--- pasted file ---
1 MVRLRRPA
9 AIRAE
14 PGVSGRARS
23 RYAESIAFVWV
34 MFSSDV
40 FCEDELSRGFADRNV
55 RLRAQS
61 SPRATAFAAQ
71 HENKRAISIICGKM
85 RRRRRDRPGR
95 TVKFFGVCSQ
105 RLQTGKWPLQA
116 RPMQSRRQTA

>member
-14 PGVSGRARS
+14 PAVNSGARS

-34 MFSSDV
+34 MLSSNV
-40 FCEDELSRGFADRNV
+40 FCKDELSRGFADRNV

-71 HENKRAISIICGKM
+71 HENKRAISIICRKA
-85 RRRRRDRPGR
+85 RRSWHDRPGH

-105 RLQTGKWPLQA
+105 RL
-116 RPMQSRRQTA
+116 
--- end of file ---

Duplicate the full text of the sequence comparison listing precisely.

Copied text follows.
1 MVRLRRPA
9 AIRAE
14 PGVSGRARS
23 RYAESIAFVWV
34 MFSSDV
40 FCEDELSRGFADRNV
55 RLRAQS
61 SPRATAFAAQ
71 HENKRAISIICGKM
85 RRRRRDRPGR
95 TVKFFGVCSQ
105 RLQTGKWPLQA
116 RPMQSRRQTA

>member
-14 PGVSGRARS
+14 PAVNSGARS

-34 MFSSDV
+34 MLSSNV
-40 FCEDELSRGFADRNV
+40 FCKDELSRGFADRNV

-71 HENKRAISIICGKM
+71 HENKRAISIICRKA
-85 RRRRRDRPGR
+85 RRSWHDRPGH

-105 RLQTGKWPLQA
+105 RL
-116 RPMQSRRQTA
+116 